The Enigma of Georgia

October 23, 2008

Ambers on the Peach State:

A Republican who is tracking the data predicts that black voters will make up 35-36% of the electorate —  C + 5.

A claim backed up the early voting statistics so far, which break down the electorate as 60.7% white and 35.6% black.

Pollster currently shows Obama down 5.4% in the state, but all the polls that release demographic breakdowns place black turnout at around 26-27%.  Rejigger the results for 35% black turnout and Obama surges into a lead of anywhere from one to five points.


McCain / Roosevelt

October 22, 2008

McCain frequently cites Theodore Roosevelt as his hero, the trust-busting maverick with a distinguished military record and progressive tack.  Given the comparison, it’s worth drawing a rough analogy.

Roosevelt’s Oval Office successor William Taft swung back to conservative principles, creating a schism in the Republican party.  The two presidents’ competing philosophies each attracted a separate wing, not unlike the split between the hard-right and center-right brewing today.

Due to Taft and Roosevelt’s bitter political feud, the Republicans eventually split into two, as Roosevelt left to form the Progressive (Bull Moose) Party.  The election of 1912 featured a three-way race between incumbent Taft, Roosevelt, and Democrat Woodrow Wilson.  Wilson won resoundingly, capturing 435 electoral votes; even in a two-man race, historians argue he would have won because the Republican factions would not support each other.

The current Republican party splintering into two may be an extreme situation, but as First Read writes:

Win or lose in November, the GOP is going to go through an identity crisis. And especially if McCain loses, it’s going to be one ugly period in the history of the Republican Party.

Grasping for Straws

October 21, 2008

Ambers on McCain’s crumbling operation:

What this pretense of a strategy means, in essence, is that the campaign has no real electoral strategy — they are simply trying to cover as much ground as possible in the hope that one of these states breaks for McCain.

Blind hope, especially when matched against the Obama campaign, does not portend well.

Looking Back

October 21, 2008

Sam Stein delves inside the veep process:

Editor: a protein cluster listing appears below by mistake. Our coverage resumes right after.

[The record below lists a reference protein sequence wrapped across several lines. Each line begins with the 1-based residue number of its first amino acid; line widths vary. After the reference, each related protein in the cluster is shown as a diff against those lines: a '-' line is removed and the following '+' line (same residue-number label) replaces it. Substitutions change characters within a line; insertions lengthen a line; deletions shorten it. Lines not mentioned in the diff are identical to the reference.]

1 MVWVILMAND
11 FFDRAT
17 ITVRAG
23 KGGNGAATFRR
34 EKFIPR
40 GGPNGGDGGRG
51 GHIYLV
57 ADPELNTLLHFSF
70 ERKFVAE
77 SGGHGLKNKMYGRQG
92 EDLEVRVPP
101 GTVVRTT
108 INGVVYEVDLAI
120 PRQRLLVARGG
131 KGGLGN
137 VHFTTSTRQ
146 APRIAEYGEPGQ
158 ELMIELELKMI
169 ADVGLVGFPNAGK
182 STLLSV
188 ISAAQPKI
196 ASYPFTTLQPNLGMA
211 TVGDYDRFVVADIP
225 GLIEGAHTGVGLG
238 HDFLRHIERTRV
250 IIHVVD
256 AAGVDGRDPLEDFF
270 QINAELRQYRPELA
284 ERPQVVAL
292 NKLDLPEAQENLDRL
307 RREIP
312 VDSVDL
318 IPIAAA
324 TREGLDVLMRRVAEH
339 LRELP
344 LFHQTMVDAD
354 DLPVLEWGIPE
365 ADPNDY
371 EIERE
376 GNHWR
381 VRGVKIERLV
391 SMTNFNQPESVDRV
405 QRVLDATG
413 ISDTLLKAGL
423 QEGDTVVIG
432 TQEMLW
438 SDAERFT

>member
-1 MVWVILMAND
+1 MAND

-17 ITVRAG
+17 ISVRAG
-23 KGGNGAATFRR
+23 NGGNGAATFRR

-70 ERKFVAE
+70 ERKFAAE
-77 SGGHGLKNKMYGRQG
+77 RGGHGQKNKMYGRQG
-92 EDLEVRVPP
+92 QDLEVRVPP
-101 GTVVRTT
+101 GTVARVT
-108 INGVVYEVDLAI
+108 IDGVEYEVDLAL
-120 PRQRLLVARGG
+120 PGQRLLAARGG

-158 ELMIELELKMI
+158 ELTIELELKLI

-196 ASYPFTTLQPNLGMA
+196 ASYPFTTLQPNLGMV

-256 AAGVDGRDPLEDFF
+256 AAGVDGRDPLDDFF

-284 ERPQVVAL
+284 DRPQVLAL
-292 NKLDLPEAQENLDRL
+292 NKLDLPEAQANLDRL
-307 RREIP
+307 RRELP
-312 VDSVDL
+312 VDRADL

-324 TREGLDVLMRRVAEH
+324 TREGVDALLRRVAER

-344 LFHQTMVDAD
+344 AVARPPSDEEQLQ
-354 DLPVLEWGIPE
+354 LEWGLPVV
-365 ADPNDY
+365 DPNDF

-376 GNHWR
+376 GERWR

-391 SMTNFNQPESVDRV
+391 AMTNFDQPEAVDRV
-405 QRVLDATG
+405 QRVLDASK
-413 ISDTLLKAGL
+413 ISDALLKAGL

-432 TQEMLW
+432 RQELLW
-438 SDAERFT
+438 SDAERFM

And the decision may have been even more impulsive than initially thought. Gov. Sarah Palin, who had never been on the VP shortlist, was advanced at the last minute by Schmidt and Rick Davis, and was picked after a less-than-hour-long chat in with McCain at his ranch in Arizona.

Time to trot out the November 5th analysis two weeks early.

McCain aides have listed the intended benefits from a Palin pick: a young, energetic reformer who would excite the base and lend a historic nature to the ticket.  But, as the nation has discovered, all those potential selling points have been rendered worthless by the former mayor’s vacuity on policy matters.

If McCain wanted to push a maverick message while rallying the base, why not pick Bobby Jindal?  The 36-year-old governor has tried to stake out a reputation as a reformer in Louisiana with some success, holds extremely conservative views that would endear him to the base, and most importantly, has a presentable grasp of policy.  He has everything Palin has, only more.

We’re not saying Jindal would have made much of a difference to the final results; rather, to fulfill what McCain was looking for with the Palin pick, he would have been the better option.

Odd Demographics in NC Poll

October 21, 2008

SurveyUSA (supposedly one of the most reliable pollsters) released a North Carolina poll today showing the race in a dead heat, 47-47.  However, the demographic breakdown appears off by a significant margin, consequently skewing the results.

In 2004, blacks composed 26% of NC turnout.  That figure will only increase in this election, but SurveyUSA’s poll pegs black turnout at a comparatively paltry 20% of the electorate.  Adjust the demographic tilt to 2004 levels, a conservative estimate by all accounts, and Obama gains nearly five points.

We usually don’t highlight individual polls, but this one was particularly egregious.  For now, consider North Carolina likely Obama.

In Need of a Civics Lesson

October 21, 2008

Evidently, Palin didn’t learn from her panned debate answer:

Q: Brandon Garcia wants to know, “What does the Vice President do?”

PALIN: That’s something that Piper would ask me! … [T]hey’re in charge of the U.S. Senate so if they want to they can really get in there with the senators and make a lot of good policy changes that will make life better for Brandon and his family and his classroom.

In charge?

Historic Territory

October 21, 2008

The latest NYT/CBS polls uncovers this gem:

Mr. Obama’s favorability is the highest for a presidential candidate running for a first term in the last 28 years of Times/CBS polls. Mrs. Palin’s negative rating is the highest for a vice-presidential candidate as measured by The Times and CBS News. Even Dan Quayle, with whom Mrs. Palin is often compared because of her age and inexperience on the national scene, was not viewed as negatively in the 1988 campaign.

The main reason: Obama’s calm demeanor.